As a scholar and proud Latino of Mexican descent, I’m appalled, but not surprised, by Donald Trump’s racist comments against Mexican immigrants. In announcing his bid for the White House, as has been widely reported, Trump didn’t mince his words when he vulgarly uttered: “When Mexico sends its people, they’re not sending their best. They’re not sending you… They’re sending people that have lots of problems, and they’re bringing those problems with us. They’re bringing drugs. They’re bringing crime. They’re rapists. And some, I assume, are good people.”
I will not try to counter these baseless comments. To do so, I will fall into the trap that Trump sets up, like provocateur extraordinaire and racist commentator Ann Coulter, to purposely make outrageous comments for free publicity to promote his self-interest. It’s not about logic or reason. It’s about branding and self-marketing.
While one can easily view Trump’s or Coulter’s xenophobic comments as simple-minded or idiotic, let’s not forget that we’re not talking about ignorant individuals. They both have Ivy League degrees. Trump and Coulter are very intelligent. By dismissing them as dimwits, critics ignore one simple point: When they make
ridiculous or bombastic comments, Trump and Coulter know exactly what they’re doing. They’re grabbing national headlines. Free of cost.
By reaching millions of Americans via online sources, media outlets and televised shows, Trump and Coulter, similar to the Kardashians, posses an uncanny ability to monopolize what Americans talk and think about. They say and do things that some Americans would only utter in the privacy of their homes. Also, many Americans pay attention to them for one simple fact: the shock value.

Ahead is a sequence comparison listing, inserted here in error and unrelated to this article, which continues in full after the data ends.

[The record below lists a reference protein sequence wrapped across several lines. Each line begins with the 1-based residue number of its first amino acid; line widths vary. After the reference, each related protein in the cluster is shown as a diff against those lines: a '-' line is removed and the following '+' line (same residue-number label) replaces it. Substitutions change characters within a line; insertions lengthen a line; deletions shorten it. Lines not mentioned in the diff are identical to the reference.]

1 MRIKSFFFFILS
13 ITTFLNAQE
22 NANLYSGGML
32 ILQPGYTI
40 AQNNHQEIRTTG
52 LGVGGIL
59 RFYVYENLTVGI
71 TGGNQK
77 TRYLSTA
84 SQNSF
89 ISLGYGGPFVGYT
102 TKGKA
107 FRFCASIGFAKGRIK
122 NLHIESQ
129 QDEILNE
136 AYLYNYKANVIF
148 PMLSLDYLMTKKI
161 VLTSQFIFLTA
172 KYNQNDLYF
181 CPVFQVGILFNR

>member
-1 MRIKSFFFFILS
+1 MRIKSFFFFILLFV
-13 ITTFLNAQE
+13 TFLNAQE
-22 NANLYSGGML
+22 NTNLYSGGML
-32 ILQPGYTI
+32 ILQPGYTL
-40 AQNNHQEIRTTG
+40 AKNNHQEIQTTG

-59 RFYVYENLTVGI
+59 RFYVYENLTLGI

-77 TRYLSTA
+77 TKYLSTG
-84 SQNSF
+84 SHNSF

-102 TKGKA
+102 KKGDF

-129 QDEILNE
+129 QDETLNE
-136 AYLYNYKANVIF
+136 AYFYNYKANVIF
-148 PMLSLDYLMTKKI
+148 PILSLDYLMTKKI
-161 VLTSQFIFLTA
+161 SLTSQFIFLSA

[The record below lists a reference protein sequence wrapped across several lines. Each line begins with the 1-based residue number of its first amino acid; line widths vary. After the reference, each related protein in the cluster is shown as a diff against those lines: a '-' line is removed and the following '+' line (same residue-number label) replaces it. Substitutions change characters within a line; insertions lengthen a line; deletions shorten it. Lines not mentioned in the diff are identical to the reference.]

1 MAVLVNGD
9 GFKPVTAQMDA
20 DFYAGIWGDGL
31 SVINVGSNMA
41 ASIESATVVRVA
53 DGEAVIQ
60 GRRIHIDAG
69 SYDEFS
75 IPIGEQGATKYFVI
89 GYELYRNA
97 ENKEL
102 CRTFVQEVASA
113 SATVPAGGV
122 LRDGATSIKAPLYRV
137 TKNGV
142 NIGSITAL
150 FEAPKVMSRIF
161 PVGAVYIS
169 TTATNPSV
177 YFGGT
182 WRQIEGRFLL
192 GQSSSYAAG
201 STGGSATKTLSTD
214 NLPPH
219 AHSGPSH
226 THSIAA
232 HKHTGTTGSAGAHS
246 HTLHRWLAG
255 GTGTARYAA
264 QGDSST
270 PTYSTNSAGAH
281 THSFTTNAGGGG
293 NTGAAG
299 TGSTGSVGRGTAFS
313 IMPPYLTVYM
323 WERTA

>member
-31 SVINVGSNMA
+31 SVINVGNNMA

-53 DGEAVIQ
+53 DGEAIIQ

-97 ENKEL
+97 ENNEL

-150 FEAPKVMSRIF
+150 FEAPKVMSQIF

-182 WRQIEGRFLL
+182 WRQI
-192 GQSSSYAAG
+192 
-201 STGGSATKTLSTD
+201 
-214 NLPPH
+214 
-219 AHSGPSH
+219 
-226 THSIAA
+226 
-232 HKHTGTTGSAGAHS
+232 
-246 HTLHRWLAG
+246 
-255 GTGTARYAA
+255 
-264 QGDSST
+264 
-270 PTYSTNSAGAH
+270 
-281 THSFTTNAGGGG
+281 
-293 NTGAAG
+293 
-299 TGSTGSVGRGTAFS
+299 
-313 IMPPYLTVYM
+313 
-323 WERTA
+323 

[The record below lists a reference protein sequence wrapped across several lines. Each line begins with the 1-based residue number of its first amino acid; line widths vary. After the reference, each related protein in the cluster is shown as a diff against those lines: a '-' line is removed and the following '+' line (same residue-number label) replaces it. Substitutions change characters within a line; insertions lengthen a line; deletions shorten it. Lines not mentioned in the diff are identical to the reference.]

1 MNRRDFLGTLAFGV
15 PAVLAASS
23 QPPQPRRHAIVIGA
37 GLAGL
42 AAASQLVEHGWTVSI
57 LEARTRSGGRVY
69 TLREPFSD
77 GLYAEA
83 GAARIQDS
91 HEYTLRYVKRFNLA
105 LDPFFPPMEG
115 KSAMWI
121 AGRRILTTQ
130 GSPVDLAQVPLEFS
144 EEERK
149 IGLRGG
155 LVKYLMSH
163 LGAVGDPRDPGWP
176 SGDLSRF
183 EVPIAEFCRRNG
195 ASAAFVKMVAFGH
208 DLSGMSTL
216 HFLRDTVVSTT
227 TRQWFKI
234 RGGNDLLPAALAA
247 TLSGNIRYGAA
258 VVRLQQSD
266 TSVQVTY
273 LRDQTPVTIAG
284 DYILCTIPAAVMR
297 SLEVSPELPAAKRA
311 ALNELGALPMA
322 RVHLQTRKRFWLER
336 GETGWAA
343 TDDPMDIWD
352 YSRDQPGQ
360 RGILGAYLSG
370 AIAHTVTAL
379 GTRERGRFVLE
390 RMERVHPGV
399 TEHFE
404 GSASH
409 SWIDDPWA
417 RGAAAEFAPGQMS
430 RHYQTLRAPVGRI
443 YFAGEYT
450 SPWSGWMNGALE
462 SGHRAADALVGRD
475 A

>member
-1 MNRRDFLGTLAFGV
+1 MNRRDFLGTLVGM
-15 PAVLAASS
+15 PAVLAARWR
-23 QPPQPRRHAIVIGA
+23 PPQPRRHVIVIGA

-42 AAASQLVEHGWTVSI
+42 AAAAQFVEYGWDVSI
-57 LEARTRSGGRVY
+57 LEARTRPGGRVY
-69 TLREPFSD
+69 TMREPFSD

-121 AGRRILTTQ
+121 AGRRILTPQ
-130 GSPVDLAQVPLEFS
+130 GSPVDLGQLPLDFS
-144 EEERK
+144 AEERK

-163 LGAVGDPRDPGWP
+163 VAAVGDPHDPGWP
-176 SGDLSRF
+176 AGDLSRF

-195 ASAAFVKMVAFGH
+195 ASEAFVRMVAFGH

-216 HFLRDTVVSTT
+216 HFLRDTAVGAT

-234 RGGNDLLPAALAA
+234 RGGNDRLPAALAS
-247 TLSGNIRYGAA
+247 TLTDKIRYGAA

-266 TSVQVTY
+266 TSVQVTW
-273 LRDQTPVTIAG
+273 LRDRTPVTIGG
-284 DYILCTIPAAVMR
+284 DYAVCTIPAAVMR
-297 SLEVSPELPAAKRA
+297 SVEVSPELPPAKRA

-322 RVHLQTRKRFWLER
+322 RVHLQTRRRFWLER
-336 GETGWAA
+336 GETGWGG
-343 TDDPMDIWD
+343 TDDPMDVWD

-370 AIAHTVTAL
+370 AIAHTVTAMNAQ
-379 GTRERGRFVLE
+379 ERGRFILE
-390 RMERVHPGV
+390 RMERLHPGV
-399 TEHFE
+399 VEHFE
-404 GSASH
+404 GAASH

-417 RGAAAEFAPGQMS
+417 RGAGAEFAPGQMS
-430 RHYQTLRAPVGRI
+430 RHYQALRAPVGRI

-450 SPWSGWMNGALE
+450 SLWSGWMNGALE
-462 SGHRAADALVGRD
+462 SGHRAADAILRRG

Since he’s entered the crowded Republican nomination race for president, Trump has become a major liability for his own party. By making racist comments and feuding with the influential Spanish-language network Univision, among other Latino groups and individuals, Trump has taken the spotlight from his fellow Republican candidates. Instead of attacking presidential candidate Hilary Clinton on her liberal policies, Republican candidates, including Jeb Bush, Chris Christy, Marco Rubio, Ted Cruz, Carly Fiorina, Scott Walker and Rand Paul, along with the growing list of Republicans, have been relegated to spectators of “The Trump Show.” Given that a major television network like NBC recently joined Univision in pulling the plug on Trump’s Miss Universe pageant, it’s only a matter of time when Trump feels additional financial consequences from his racist comments, such as loss of business from Macy’s and Serta, along with other companies who have and will cut business ties with Trump.
Politically, Trump’s racist comments will not only tarnish his image among the over 54 million Latinos, the majority being of Mexican descent, but these hurtful words will also continue to hurt the already damaged Republican brand among this country’s largest and fast-growing minority group. This is a lesson that former Republican presidential nominee Mitt Romney learned the hard way in the last presidential election when asked about his plan for America’s 11 million undocumented immigrants living in the shadows. Romney’s ingenious plan: self-deport.
Apart from Latinos, Republicans will continue to alienate other important voting blocs, like Asians, given that immigration also represents an important issue to the nation’s fastest growing ethic group. Also, given that Republican leaders haven’t adequately condemned Trump’s racist comments, the GOP’s weak response speaks volumes to Latinos. In addition, since Mexico represents a friendly neighbor and huge trading with the U.S., Trump’s derogatory comments towards the Mexican government will only cement “anti-Yankee” or “Ugly-American” sentiments in Mexico and throughout Latin America.
On a popular level, Mexicans quickly responded with their humor and creativity: a Trump piñata!
In the case of the Democrats, if they want to win the White House in 2016, they should not only condemn Trump’s racist comments, especially Hilary Clinton and President Obama, but also hope that Trump secures the Republican nomination. Democrats should also cross their fingers that Trump, should he become the GOP’s nominee, selects Ann Coulter as his vice-president running mate.